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The Fiction of Thea Astley By Susan Sheridan

Chapter :  Introduction
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The Fiction of Thea Astley


Thea Astley was one of the outstanding Australian fiction writers of the twentieth century. Four of her novels, including her last, Drylands (1999), won the prestigious Miles Franklin prize, and she was awarded numerous literary and civic honors during her lifetime. The distinctive appeal of her work comes from its unique sense of place, in tropical Queensland and the South Pacific, and from the mordant irony of her gaze on Australian society and her fiercely compassionate portrayal of social outsiders. Place and people reflect one another as Astley deals in climatic extremes both geographical and emotional: living ‘on the edge of the cyclone,’ her people face the threat of personal annihilation with the frail weapons of irony, satire, or anarchic humor.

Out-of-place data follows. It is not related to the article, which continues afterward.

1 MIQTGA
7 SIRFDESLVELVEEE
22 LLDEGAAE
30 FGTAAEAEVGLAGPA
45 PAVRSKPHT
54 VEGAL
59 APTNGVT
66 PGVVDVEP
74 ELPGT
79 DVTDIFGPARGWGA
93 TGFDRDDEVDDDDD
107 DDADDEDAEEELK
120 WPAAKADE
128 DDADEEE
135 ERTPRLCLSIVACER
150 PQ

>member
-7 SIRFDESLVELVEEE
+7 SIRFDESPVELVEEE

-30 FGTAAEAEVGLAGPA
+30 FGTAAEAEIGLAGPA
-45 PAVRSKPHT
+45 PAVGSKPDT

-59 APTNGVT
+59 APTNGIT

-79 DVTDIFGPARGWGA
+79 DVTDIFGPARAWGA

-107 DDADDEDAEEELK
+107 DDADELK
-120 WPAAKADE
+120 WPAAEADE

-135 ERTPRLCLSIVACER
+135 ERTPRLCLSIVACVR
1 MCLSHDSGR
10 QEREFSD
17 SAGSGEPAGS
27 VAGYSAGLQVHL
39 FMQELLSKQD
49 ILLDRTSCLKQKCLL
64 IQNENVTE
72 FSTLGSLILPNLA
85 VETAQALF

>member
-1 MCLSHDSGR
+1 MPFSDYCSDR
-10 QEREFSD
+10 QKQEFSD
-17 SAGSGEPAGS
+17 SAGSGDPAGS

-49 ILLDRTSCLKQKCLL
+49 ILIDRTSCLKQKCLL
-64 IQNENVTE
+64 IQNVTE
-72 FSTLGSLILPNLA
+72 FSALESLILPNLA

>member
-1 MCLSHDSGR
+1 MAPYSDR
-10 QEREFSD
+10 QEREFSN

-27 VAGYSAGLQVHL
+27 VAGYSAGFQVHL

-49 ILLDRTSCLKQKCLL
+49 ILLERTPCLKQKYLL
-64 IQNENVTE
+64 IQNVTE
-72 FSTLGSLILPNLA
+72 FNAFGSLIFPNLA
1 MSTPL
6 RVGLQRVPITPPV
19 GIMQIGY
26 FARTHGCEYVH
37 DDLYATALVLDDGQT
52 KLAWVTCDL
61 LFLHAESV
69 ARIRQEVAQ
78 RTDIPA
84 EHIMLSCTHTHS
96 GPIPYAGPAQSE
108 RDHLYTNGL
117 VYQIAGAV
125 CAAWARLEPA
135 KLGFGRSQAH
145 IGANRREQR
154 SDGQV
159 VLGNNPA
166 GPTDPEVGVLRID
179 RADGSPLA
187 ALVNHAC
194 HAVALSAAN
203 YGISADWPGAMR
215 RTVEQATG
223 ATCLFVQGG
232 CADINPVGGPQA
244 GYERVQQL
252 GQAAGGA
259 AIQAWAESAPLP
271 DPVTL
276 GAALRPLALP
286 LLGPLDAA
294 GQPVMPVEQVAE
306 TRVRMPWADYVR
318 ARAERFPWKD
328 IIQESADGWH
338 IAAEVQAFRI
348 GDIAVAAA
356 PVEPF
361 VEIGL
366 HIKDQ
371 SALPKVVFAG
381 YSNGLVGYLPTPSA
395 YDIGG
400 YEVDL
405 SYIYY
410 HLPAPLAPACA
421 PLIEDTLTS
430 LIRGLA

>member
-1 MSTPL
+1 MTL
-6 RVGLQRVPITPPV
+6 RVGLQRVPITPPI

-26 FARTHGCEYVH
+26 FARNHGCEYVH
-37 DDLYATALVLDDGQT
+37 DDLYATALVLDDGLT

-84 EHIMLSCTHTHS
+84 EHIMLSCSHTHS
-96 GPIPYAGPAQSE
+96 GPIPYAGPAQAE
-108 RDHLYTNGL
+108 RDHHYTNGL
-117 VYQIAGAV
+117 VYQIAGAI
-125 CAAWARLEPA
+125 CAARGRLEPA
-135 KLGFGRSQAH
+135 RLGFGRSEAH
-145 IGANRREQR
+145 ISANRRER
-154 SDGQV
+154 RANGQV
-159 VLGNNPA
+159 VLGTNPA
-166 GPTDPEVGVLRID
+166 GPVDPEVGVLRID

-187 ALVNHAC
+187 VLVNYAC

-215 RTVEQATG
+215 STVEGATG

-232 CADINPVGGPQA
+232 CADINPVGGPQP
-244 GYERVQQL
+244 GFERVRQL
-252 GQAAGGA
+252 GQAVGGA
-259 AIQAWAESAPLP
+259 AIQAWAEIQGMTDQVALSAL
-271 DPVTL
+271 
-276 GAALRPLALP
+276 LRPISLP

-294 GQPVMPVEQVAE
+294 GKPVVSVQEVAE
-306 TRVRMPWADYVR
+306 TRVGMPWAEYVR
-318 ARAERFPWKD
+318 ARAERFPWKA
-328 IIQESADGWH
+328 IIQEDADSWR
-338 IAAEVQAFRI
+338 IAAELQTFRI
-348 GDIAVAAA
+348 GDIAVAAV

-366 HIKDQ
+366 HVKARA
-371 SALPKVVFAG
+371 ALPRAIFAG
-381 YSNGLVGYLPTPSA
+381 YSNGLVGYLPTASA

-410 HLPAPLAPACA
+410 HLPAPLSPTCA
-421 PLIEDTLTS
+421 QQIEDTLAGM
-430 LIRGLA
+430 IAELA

Despite the deeply Australian objects of her satire, Astley’s innovative fictions have attracted critical attention beyond national boundaries, and her later work, especially, struck a chord with readers in North America. Several of her earlier novels were republished in the United States, where she gave readings and spent time as a writer-in-residence several times between 1976 and 1988 (Miner 1992). Astley felt strong affinities with a number of United States writers: as a young writer she especially admired practitioners of shorter fiction like Hemingway, McCullers, and Carver, a taste which was unusual in Australia at that time (Sheridan 2011, 63–4). Critic Kerryn Goldsworthy has suggested, further, that ‘there is something almost Gothic about Astley’s imagination’ that puts her in the company of women writers of the American South like Flannery O’Connor and Eudora Welty (Goldsworthy 2006, 65). Her affinities with contemporaries elsewhere are yet to be explored, but two interesting connections are